We usually think of presents as revealing how well you know a person. There are definitely right and wrong things to give as gifts. But a new study offers insight into what you choose might say about how you attach to people.
Researchers at Baylor University wanted to figure out more about social projection, which is how you imagine your friends reflecting your own attitudes, and how it relates to gift giving. They found something surprising: The more secure study participants were more likely to give something they themselves wanted, rather than considering the other person's preferences closely. Those who were anxious in interpersonal settings were "less likely to assume that others share their own preferences and less likely to make choices for others based on their personal attitudes," according to a press release.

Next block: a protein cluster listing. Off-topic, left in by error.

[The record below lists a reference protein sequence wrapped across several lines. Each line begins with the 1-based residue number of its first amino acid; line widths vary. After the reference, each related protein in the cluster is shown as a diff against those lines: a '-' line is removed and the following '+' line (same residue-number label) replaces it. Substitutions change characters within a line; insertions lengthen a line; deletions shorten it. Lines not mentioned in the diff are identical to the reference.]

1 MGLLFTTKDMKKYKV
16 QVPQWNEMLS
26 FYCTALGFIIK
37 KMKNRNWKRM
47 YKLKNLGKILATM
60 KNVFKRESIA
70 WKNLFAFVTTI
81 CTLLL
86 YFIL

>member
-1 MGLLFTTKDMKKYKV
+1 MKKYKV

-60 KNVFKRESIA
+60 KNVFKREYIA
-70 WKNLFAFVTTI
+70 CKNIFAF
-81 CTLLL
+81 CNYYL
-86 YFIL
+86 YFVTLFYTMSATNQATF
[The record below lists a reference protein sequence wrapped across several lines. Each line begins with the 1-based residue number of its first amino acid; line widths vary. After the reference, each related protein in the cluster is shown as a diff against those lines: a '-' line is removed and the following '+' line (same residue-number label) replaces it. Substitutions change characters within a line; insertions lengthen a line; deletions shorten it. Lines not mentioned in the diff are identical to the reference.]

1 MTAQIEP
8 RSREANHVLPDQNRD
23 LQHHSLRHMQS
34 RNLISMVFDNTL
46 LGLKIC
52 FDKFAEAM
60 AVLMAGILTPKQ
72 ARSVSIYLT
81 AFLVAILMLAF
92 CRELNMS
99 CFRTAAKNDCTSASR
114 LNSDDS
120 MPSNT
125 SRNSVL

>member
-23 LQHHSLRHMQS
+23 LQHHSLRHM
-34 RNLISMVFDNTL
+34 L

"Secure" and "anxious" in this context have slightly different meanings, and don't necessarily reflect temperament. A secure person expects those around them to "be available and supportive when needed," while an anxious person worries or assumes that they need to keep proving themselves. Either way, this may explain why you can get into gift ruts with longtime friends or loved ones.
If you have trouble with picking out presents in general, think about the goals of the gift. Behavioral economists have found that some people care about the big reveal, while others consider how a gift will be used or valued after it's integrated into the giftee's life. Most of all, don't freak out too much. While giving gifts can be as much art as science, don't forget that for many, the effort itself to choose goes a long way.